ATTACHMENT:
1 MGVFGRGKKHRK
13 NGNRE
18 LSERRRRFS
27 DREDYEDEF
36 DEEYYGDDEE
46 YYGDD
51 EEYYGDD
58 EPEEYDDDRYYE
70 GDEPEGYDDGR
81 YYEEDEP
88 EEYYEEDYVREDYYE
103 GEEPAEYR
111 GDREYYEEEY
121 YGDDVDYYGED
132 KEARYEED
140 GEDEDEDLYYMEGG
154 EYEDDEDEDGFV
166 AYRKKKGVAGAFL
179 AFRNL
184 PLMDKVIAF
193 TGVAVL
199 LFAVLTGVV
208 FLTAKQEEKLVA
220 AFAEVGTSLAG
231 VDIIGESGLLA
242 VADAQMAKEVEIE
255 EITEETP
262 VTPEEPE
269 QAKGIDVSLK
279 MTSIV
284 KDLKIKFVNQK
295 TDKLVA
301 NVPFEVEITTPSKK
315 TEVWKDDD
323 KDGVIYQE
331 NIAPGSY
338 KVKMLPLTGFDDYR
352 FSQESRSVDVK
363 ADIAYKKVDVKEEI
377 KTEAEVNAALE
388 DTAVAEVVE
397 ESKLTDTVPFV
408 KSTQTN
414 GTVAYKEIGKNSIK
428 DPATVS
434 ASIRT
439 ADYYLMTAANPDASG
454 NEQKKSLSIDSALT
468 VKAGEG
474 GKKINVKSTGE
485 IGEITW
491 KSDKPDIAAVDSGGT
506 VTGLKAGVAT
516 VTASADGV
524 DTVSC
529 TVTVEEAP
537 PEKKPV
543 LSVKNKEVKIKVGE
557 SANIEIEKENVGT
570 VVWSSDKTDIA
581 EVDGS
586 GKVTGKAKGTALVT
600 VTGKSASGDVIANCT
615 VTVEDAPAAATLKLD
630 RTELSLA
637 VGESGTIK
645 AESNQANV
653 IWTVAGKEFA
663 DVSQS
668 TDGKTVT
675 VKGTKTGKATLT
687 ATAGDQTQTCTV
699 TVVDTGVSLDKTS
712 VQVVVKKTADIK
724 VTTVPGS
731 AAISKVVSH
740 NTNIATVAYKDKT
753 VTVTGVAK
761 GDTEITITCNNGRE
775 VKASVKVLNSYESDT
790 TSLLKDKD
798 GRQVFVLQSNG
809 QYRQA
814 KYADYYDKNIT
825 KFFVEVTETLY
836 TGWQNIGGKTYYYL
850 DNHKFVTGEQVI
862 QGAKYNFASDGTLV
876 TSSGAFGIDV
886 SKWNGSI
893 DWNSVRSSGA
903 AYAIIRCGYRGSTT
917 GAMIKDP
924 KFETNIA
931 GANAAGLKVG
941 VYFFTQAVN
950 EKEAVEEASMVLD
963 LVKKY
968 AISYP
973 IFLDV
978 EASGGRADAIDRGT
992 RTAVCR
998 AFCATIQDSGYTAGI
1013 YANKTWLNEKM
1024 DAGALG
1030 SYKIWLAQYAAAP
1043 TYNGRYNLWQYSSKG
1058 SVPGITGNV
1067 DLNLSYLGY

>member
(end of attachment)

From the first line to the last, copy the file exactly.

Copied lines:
1 MGVFGRGKKHRK
13 NGNRE
18 LSERRRRFS
27 DREDYEDEF
36 DEEYYGDDEE
46 YYGDD
51 EEYYGDD
58 EPEEYDDDRYYE
70 GDEPEGYDDGR
81 YYEEDEP
88 EEYYEEDYVREDYYE
103 GEEPAEYR
111 GDREYYEEEY
121 YGDDVDYYGED
132 KEARYEED
140 GEDEDEDLYYMEGG
154 EYEDDEDEDGFV
166 AYRKKKGVAGAFL
179 AFRNL
184 PLMDKVIAF
193 TGVAVL
199 LFAVLTGVV
208 FLTAKQEEKLVA
220 AFAEVGTSLAG
231 VDIIGESGLLA
242 VADAQMAKEVEIE
255 EITEETP
262 VTPEEPE
269 QAKGIDVSLK
279 MTSIV
284 KDLKIKFVNQK
295 TDKLVA
301 NVPFEVEITTPSKK
315 TEVWKDDD
323 KDGVIYQE
331 NIAPGSY
338 KVKMLPLTGFDDYR
352 FSQESRSVDVK
363 ADIAYKKVDVKEEI
377 KTEAEVNAALE
388 DTAVAEVVE
397 ESKLTDTVPFV
408 KSTQTN
414 GTVAYKEIGKNSIK
428 DPATVS
434 ASIRT
439 ADYYLMTAANPDASG
454 NEQKKSLSIDSALT
468 VKAGEG
474 GKKINVKSTGE
485 IGEITW
491 KSDKPDIAAVDSGGT
506 VTGLKAGVAT
516 VTASADGV
524 DTVSC
529 TVTVEEAP
537 PEKKPV
543 LSVKNKEVKIKVGE
557 SANIEIEKENVGT
570 VVWSSDKTDIA
581 EVDGS
586 GKVTGKAKGTALVT
600 VTGKSASGDVIANCT
615 VTVEDAPAAATLKLD
630 RTELSLA
637 VGESGTIK
645 AESNQANV
653 IWTVAGKEFA
663 DVSQS
668 TDGKTVT
675 VKGTKTGKATLT
687 ATAGDQTQTCTV
699 TVVDTGVSLDKTS
712 VQVVVKKTADIK
724 VTTVPGS
731 AAISKVVSH
740 NTNIATVAYKDKT
753 VTVTGVAK
761 GDTEITITCNNGRE
775 VKASVKVLNSYESDT
790 TSLLKDKD
798 GRQVFVLQSNG
809 QYRQA
814 KYADYYDKNIT
825 KFFVEVTETLY
836 TGWQNIGGKTYYYL
850 DNHKFVTGEQVI
862 QGAKYNFASDGTLV
876 TSSGAFGIDV
886 SKWNGSI
893 DWNSVRSSGA
903 AYAIIRCGYRGSTT
917 GAMIKDP
924 KFETNIA
931 GANAAGLKVG
941 VYFFTQAVN
950 EKEAVEEASMVLD
963 LVKKY
968 AISYP
973 IFLDV
978 EASGGRADAIDRGT
992 RTAVCR
998 AFCATIQDSGYTAGI
1013 YANKTWLNEKM
1024 DAGALG
1030 SYKIWLAQYAAAP
1043 TYNGRYNLWQYSSKG
1058 SVPGITGNV
1067 DLNLSYLGY

>member